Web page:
If we fast forward to 2014, when we started EasyEquities, the JSE had 280 000 active retail investment accounts on BDA. So I think that’s the kind of benchmark that we’ve been looking at – and we’ve increased that almost threefold now.
In terms of your second question, ‘What’s the trend?’ the trend is definitely towards people taking ownership of investing for themselves. That doesn’t mean they’re doing it alone, but they’re forming communities, friendships and alliances in kind of social spaces and doing it together. That is 100% disintermediating the need for them to go to places like the traditional unit trusts.
The second trend is the big move from active to passive, which has played out globally, where passive is now bigger than active in the US. South Africa is nowhere near there, but that passive trend is a trend that’s in favour of retail, moving out of unit trusts again into passive ETFs (exchange-traded funds).
So the trend is 100% towards retail investors taking ownership of their own investments directly. That’s an unstoppable wave now.
I’ve been around long enough to have seen these trends emerge before – [but] it never had enough momentum to survive a crash or a dynamic shift in the market or a breakdown in the ecosystem. Today the ecosystem is very strong and the momentum behind retail investment and direct ownership is too powerful. ‘It isn’t a trend I would bet against’ is the way I would put it.
RYK VAN NIEKERK: Now you’ve revolutionised the industry by allowing fractional ownership, so you don’t need to buy one share. You can buy fractions of it, which was really innovative. But you also offer many other investment products or options on your platforms – crypto, forex and the like. What are people investing in on your platform predominantly?
CHARLES SAVAGE: Roughly there’s about R30 billion in retail assets. When we look at the distribution of those assets, R26 billion of that is in South African equities, and about 3% of that is sitting in crypto. Then the balance of that is sitting in offshore, and predominantly US equities. South Africans are still very biased towards a South African equity portfolio. I have to caveat that by saying that we’ve obviously got quite a strong foreign ETF setup in terms of the number of instruments that are available.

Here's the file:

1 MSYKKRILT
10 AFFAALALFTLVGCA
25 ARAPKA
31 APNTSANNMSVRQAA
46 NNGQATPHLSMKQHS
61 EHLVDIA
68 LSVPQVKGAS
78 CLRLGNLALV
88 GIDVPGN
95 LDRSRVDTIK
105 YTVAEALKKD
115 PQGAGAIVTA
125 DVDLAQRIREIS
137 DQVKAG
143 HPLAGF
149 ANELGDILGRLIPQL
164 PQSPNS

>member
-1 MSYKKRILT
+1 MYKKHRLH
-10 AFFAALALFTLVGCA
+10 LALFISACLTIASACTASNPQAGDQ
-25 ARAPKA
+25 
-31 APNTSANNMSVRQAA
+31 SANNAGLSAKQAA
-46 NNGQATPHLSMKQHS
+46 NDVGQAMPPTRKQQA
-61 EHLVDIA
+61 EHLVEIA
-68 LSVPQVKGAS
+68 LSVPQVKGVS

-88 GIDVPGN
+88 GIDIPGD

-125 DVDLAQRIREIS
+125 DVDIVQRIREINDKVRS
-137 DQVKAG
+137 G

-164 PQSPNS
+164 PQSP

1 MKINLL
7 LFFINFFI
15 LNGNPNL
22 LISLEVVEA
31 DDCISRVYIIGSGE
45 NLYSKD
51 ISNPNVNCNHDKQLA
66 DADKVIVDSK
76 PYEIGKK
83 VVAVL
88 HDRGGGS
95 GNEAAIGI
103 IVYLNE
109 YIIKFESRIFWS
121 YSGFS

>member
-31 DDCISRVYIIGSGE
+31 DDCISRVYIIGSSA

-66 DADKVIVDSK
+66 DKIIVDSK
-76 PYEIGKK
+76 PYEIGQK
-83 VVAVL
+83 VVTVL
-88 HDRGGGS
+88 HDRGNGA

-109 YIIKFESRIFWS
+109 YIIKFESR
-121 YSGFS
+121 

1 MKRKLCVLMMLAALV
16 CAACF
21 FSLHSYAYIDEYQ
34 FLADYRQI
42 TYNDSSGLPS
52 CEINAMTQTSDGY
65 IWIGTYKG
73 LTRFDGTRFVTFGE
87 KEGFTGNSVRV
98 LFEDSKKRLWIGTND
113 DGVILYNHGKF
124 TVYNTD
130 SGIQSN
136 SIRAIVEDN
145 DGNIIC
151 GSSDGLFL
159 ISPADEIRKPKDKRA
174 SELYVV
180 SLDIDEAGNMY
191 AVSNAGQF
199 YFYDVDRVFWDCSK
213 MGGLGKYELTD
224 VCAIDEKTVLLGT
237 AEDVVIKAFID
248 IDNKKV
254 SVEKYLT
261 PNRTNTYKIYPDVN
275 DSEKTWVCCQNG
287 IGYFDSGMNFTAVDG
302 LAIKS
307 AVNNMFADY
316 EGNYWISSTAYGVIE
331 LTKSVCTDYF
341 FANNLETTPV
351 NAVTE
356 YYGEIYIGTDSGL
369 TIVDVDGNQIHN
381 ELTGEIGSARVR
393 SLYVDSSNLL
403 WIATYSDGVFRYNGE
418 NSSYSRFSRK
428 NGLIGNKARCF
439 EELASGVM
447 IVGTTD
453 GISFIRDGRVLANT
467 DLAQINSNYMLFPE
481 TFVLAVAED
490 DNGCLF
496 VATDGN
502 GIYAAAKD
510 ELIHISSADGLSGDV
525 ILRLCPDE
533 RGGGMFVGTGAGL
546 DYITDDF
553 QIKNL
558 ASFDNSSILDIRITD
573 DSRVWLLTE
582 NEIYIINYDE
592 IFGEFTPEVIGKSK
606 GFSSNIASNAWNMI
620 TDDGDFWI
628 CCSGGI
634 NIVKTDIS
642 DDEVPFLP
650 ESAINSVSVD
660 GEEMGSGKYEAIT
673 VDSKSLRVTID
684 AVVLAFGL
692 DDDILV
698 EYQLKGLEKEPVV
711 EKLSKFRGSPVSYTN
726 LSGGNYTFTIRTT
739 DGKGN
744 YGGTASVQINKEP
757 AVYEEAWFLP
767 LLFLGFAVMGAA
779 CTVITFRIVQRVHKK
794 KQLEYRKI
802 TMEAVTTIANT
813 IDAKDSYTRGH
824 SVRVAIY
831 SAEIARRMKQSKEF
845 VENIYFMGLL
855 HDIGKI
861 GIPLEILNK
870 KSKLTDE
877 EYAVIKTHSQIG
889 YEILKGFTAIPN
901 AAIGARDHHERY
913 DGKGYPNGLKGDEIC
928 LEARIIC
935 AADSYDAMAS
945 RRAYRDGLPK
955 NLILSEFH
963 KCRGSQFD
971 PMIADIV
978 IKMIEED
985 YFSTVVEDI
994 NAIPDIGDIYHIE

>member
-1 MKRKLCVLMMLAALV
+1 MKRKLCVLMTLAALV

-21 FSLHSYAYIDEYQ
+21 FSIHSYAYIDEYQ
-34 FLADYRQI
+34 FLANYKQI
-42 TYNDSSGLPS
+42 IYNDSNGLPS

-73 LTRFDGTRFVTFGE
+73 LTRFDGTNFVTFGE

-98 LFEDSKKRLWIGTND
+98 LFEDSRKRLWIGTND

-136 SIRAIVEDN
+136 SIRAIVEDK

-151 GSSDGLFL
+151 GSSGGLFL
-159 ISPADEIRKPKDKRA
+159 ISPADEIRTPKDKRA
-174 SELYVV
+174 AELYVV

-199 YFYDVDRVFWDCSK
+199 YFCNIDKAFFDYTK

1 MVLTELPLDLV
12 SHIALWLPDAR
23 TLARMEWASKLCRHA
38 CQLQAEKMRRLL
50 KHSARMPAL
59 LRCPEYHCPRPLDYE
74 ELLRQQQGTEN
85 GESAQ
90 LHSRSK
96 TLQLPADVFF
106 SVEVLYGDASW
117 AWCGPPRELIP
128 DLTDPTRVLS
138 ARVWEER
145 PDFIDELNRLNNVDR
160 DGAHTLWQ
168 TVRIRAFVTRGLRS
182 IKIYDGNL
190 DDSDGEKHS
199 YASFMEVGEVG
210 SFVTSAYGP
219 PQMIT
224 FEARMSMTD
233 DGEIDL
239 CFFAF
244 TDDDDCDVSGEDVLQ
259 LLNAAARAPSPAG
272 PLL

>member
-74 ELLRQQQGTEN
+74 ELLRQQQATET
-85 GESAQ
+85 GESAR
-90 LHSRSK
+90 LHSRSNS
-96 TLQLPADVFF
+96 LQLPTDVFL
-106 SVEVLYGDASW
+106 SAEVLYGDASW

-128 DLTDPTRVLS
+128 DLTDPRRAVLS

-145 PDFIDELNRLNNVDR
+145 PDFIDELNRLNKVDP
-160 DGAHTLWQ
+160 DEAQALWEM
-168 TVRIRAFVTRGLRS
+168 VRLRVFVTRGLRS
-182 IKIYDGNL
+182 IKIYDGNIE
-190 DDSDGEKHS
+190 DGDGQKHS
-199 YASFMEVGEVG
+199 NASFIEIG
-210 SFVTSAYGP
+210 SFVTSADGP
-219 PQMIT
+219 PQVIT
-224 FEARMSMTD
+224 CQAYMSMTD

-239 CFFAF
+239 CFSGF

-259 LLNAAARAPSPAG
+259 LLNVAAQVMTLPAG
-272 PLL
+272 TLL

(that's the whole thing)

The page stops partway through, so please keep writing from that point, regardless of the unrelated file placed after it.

The fact that you invest in South Africa doesn’t necessarily mean that the underlying assets are South African, but the assets are here at home in rands, and people are buying South African stocks and ETFs predominantly.
The trend over the past kind of 12 months has been a greater shift towards international investing, so more and more of our customers are transferring portions of their portfolio to the US. And I really think the dynamics there are a few.
First, we’ve seen a strong rand, and I think every time there’s a strong rand, that’s an opportunity for South Africans just to sort of take some money offshore. There’s been a lot of excitement around US shares in the last 12 months; they had a very strong run up last year, and performance pulls people in. It doesn’t matter what people say – that’s a big marketing ord for US shares.
And then the last thing is that the investment universe in the US is just extraordinarily exciting. If you think about the number of IPOs, the breadth of offering, the diversity of that offering, there are just so many; there are thousands and thousands of investible opportunities whereas, when you bring it back home, there are only a couple of hundred investible opportunities here. I think the trend is going to continue that South Africans will seek out the best investment opportunities that most engage them, excite them, and match their needs in terms of their desires and wants.
So unless South Africa raises the bar on what the investable options are here at home, then I think we’re going to see more and more money shift offshore.
RYK VAN NIEKERK: I think that’s been the trend for most investors – institutional as well as retail. The investment universe in South Africa is really, really small relative to the rest of the world. But the investment trends from these new up-and-coming investors – are they investing every month, do they manage lump sums, are there clear trends in that regard?
CHARLES SAVAGE: You noted that we were the first to do fractions. In fact, we were the first to do it globally, which I’m still very proud of. Fractions was a problem statement. How do I invest in Naspers if all I’ve got is R100? But one of the unintended outcomes of fractions is that any amount of money is an opportunity to invest.
What we find is that people save small increments of money and make several deposits a month, so literally save the coffee money today and invest tomorrow – and they do that regularly throughout the month.